Blog Debate: Owen's Rebuttal to Question 2

Marking the half-way point, Owen posted his rebuttal to my response to the second question. Friday afternoon Jenna will ask the third question.

Remember both Dean at Thoughtful Conservative and the folks at are making it easy to track the whole debate.


At 5:06 PM, Anonymous Keith said...

Owen's rebuttal is classic, and I mean that in a good way. He is arguing from precisely the perspective that, I think, most Wisconsinites share. Namely, most Wisconsinites fear that someone, somewhere, sometime, is going to IMPOSE a solution to this problem.

Fact is that BOTH sides are equipped to make that argument. And BOTH sides should, because it really is the crux of the matter. That's why this debate is important. And I hope this debate is followed up with another 3 months of civil discussion in the media.

The question really boils down to balancing two RISKS.

With the status quo (i.e. a NO on the amendment), there is a risk that non-married Wisconsin families might get to share the word "marriage."

With a YES vote, there is risk that non-married Wisconsin families might lose what little protection we have.

Which of these two is more likely to happen? Owen thinks the former. Ingrid thinks the second.

Which of these two is the more frightening risk? To the average Wisconsinite, probably the first. To non-married families, certainly the later.

Which of these two is the more severe? To the YES folks, even the most rabid, the risk is not going to effect their lives much. Their ideals might be shattered, but they will wake up on November 8th with the same legal standing as they had the day before.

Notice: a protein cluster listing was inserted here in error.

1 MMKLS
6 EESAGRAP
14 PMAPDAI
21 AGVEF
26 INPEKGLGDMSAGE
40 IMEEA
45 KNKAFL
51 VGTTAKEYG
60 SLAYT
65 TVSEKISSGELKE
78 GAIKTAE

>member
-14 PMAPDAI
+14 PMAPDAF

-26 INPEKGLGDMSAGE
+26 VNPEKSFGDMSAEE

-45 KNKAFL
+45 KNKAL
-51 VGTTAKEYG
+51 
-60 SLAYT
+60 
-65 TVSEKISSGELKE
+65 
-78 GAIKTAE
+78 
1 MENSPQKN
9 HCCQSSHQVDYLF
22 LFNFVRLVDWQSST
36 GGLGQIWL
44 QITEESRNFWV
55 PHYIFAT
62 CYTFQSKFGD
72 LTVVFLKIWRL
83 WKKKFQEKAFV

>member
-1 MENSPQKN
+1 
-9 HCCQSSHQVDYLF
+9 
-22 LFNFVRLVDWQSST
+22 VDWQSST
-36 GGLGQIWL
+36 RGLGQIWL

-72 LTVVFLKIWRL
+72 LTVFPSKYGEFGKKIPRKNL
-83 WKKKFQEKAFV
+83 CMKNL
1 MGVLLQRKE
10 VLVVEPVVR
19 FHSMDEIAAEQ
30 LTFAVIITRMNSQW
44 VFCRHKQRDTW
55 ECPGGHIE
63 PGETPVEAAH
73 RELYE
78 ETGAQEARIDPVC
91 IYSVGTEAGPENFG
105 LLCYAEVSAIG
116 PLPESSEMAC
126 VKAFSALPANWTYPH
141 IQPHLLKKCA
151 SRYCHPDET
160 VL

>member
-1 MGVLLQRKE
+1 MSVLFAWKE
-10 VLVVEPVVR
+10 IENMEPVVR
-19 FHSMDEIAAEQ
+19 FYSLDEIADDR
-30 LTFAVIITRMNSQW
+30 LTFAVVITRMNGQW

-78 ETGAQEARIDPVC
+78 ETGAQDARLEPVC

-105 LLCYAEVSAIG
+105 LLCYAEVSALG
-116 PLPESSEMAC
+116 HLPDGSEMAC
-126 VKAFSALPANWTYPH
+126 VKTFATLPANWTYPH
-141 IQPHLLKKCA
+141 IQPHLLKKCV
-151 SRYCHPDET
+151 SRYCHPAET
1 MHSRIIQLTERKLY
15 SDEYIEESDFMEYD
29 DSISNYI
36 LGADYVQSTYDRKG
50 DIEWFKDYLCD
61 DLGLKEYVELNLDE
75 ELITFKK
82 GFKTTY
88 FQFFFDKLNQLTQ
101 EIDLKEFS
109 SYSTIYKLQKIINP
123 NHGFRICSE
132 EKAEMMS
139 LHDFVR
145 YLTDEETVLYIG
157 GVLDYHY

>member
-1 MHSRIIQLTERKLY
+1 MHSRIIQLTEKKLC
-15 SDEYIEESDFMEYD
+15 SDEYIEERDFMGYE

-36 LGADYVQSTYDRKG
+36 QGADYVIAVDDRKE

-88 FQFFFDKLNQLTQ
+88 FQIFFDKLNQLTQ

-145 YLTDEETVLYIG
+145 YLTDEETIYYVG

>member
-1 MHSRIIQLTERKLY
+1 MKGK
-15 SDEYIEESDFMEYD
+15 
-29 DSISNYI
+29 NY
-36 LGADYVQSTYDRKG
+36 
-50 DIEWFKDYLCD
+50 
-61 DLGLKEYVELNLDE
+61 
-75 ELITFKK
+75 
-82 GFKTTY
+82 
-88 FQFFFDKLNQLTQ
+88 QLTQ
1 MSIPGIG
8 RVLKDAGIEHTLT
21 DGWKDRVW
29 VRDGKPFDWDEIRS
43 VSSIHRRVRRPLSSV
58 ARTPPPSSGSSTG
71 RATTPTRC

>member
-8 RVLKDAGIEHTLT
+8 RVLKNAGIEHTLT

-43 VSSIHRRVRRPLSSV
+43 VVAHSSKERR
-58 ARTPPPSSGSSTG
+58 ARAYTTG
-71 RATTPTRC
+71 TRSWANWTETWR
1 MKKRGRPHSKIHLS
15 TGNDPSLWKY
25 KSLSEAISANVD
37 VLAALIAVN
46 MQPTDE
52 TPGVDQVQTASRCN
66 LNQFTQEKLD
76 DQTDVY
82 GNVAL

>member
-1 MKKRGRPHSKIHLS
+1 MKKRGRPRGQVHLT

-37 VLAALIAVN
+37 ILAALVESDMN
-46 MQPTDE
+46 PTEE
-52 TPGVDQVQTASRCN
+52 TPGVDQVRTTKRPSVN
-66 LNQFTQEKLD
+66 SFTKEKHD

But to we NO folks, who stand to lose our very livlihood, it is stark and utterly terrifying! We will wake on November 8th and think seriously about renting a U-Haul.

At 5:53 PM, Blogger Communitygal said...

The thing is, Owen's risk argument is pure theory, which if he gets the results he wants, can NEVER BE PROVED--it is pure speculation:

Owen says if we don't pass this, judges *will* force "gay marriage" down our thoats (and other, less thoughtful "yes" advocates also fear legalized polygamy, people marrying dogs, and all sorts of other marital horrors). If we pass the amendment, we'll never know if Wisconsin judges would do that, because they'll get stopped by the Constitution (as amended).

On the other hand, Ingrid's risk argument is testable, and "correctable" if correction is indeed required: If we do not pass this ban, and if as Owen fears a legal challenge to the current law limiting marriage to husband and wife goes forward, we will find out what at least 11 judges think about that question (1 trial court, 3 appeals court, and 7 supreme court justices, and more if the court of appeals is asked to pass on it en banc)before it ever becomes the binding law of the state. And THEN, if, as Owen fears, the Wisconsin Supreme Court has indeed taken a hard left turn and declares that marriage equality is required by the Constitution, and the people so greatly disagree with this, AT THAT POINT they could change the Constitution to reverse that holding.

But at this point, NO Wisconsin judge has done what Owen fears. Shouldn't we give our courts, and our litigants, future legislators, and even the citizens inheriting this state, a little respect and not cut them off at the knees?


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